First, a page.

Turkey is known for its ancient culture and history. When in Turkey, you will pass from one world to another, discovering different stories and scenes.
Why Istanbul for your honeymoon? Istanbul is one of the most romantic cities in the world, whether you are taking a stroll with your partner through the streets of Istanbul, or passing by the Bosphorus, you will definitely feel the magic of this city.
Travel Guidebook writer Tom Brosnahan explains: "Great beaches and resorts, private yacht cruises, excellent restaurants, lively café life, world-class museums (many in castles and palaces), and of course top-class hotels everywhere."
There are so many things to do in Istanbul, and we will help you discover all the best places to visit in Istanbul, to make sure you have the best honeymoon in Istanbul.
While you're in the beautiful Istanbul, make sure to visit these places and hotels:
The Maiden's Tower
Set on the Bosphorus, it has a long history of romantic myths and has been an inspiration to writers, poets and artists, while its most recent claim to fame is for being featured in the recent Bond film: 'The World is Not Enough'.
The tower is lying on a small islet located at the southern entrance of the Bosphorus strait 200 m from the coast of Üsküdar in Istanbul, Turkey.
Princess' Islands is in the Sea of Marmara, just a short ferry ride from mainland Istanbul. The only form of transport is the horse-drawn carriage, a perfect place for honeymoons.
The islands evolved from a place of exile during the Byzantine era, to a popular destination for tourists. Of those nine islands, only four of them are open to the public: Büyükada, the biggest and most popular, Burgazada, Heybeliada and Kınalıada.
All motorized vehicles are banned, making the islands an oasis of peace and quiet.
It was the biggest cathedral in the world in the 6th century. Its famous dome, gold gilded mosaics, divine hugeness and energy attracts many people all over the world.
Built in 537 AD at the beginning of the Middle Ages, it was famous in particular for its massive dome.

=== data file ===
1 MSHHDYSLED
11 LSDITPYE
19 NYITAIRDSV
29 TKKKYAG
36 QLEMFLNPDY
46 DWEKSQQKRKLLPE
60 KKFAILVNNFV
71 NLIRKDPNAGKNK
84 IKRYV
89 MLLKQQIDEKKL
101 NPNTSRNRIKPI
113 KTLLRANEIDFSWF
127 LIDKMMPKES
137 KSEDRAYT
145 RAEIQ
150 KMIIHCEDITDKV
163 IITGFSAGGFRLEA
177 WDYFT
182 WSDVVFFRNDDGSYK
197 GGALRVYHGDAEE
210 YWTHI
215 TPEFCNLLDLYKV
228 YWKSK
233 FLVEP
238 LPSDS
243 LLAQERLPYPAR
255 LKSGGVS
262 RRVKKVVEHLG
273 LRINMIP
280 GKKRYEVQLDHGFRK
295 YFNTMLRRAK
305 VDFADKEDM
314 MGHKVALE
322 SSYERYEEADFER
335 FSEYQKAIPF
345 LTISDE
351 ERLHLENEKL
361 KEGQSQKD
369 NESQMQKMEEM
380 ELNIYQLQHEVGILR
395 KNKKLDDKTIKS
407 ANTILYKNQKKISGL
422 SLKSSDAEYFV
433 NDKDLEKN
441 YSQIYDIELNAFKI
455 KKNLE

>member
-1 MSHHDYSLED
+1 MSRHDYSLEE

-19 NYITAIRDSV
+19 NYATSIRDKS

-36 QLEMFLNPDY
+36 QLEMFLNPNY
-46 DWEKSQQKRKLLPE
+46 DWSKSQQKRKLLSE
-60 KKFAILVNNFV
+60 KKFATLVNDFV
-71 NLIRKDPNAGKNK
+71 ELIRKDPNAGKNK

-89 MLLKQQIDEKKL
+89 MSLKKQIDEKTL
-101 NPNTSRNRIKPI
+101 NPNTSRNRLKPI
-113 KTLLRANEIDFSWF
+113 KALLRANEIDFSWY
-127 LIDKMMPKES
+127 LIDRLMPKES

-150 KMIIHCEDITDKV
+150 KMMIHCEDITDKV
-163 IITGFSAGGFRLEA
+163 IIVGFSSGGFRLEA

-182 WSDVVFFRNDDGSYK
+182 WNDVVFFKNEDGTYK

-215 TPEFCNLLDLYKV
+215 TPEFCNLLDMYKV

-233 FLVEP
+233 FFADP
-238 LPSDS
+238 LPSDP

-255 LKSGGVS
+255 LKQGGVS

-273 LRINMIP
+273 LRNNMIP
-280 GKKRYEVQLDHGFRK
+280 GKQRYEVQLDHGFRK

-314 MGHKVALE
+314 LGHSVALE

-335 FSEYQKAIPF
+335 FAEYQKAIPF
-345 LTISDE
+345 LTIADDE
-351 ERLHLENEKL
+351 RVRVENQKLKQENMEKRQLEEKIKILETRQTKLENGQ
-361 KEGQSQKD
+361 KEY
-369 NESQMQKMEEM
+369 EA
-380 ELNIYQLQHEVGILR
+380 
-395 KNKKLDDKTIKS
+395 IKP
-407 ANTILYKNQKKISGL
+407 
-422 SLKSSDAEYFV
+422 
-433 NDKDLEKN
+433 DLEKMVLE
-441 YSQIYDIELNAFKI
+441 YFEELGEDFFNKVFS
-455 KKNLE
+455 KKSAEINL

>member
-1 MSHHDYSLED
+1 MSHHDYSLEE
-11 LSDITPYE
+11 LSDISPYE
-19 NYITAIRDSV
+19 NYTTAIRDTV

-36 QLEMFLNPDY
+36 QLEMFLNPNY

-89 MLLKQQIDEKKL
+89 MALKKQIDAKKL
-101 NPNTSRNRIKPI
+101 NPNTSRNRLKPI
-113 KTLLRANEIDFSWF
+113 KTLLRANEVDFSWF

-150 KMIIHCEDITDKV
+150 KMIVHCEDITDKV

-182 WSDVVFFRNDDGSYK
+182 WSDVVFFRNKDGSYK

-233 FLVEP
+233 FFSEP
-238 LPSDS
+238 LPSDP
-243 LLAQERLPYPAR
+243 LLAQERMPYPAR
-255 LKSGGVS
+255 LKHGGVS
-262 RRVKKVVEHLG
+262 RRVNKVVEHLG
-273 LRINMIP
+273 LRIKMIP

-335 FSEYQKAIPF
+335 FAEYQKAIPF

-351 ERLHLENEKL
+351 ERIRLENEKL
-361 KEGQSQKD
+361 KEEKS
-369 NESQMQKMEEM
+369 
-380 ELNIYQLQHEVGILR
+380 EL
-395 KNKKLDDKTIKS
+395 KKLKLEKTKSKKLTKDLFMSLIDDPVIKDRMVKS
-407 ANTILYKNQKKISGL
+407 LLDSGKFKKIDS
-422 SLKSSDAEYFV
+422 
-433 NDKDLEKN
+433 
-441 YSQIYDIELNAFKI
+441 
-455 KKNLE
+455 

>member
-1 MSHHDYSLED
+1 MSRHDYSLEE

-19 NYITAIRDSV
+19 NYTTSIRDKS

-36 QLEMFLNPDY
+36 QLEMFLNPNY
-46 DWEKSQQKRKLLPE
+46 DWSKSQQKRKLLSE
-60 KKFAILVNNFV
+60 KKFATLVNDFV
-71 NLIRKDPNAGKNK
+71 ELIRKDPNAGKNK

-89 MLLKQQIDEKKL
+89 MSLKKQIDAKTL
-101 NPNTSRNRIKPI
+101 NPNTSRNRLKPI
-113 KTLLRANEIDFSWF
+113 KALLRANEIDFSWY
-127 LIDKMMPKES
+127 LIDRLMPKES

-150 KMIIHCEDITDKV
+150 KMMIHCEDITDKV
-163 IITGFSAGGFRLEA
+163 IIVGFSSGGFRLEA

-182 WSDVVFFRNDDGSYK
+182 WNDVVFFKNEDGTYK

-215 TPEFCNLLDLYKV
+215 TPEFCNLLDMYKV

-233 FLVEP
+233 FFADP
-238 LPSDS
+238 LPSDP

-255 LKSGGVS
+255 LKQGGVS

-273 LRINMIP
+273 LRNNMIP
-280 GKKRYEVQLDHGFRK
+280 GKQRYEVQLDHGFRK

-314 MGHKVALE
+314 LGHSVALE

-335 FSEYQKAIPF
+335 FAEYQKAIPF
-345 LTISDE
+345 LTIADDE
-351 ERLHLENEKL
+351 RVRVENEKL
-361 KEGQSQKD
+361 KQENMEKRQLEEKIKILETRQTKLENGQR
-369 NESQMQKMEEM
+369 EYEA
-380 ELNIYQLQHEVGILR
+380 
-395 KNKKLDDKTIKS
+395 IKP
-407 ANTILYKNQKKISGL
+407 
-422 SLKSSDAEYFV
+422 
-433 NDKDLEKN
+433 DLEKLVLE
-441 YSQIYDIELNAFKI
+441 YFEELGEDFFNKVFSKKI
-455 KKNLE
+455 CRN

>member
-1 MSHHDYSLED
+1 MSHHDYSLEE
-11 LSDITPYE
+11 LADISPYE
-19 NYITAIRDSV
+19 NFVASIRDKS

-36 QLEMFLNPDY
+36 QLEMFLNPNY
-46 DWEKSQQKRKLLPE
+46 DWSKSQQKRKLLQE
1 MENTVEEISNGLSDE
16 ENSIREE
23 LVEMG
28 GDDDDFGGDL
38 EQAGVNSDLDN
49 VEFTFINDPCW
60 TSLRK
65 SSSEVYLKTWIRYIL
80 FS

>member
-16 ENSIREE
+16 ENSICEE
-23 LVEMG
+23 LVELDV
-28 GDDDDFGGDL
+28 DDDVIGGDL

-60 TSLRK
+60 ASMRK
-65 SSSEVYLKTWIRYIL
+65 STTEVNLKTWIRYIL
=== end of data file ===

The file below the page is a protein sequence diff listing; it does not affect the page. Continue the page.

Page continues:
It was converted to a mosque, after the Ottoman armies conquered Constantinople, to its further conversion into a museum in the 20th century, the Hagia Sophia has remained one of Istanbul's most cherished landmarks.
This mosque represents the classic Ottoman Art built in the 16th century. It has an amazing view from the garden through the Bosphorus.
The Süleymaniye Mosque is an Ottoman imperial mosque located on the Third Hill of Istanbul, Turkey.
Its setting and plan are particularly pleasing, featuring gardens and a three-sided forecourt with a central domed ablutions fountain.
The underground water reservoir from the 6th century, known locally as Yerebatan Sarayi (meaning Sunken Palace).
The underground water cistern was the major water reservoir of Constantinople. There are 336 giant columns (mostly Ionic or Corinthian in style) supporting the structure in 12 rows of 28 columns.
Make sure not to miss the two mammoth Medusa heads used as plinths in the far corner of the cistern.
Garabet and Nikogos Balyan built Dolmabahce Palace and even today, it is a special art concept which is mesmerizing with the details as well as the items they used.
Dolmabahce Palace built in 19 th century is one of the most glamorous palaces in the world. It was the administrative center of the late Ottoman Empire with the last of Ottoman Sultans was residing there.
The Bosporus is a natural strait connecting the Black Sea to the Sea of Marmara, and an internationally significant waterway located in northwestern Turkey. It forms part of the continental boundary between Europe and Asia, and separates Asian Turkey from European Turkey.
Bosphorus is a very busy waterway with many ships and oil tankers going through it, as well as local fishing and ferries go to the Asian side back and forth.
There are three suspension bridges on the Bosphorus connecting Europe to Asia.
The Topkapı Palace, is a large museum in Istanbul, it served as the main residence and administrative headquarters of the Ottoman sultans.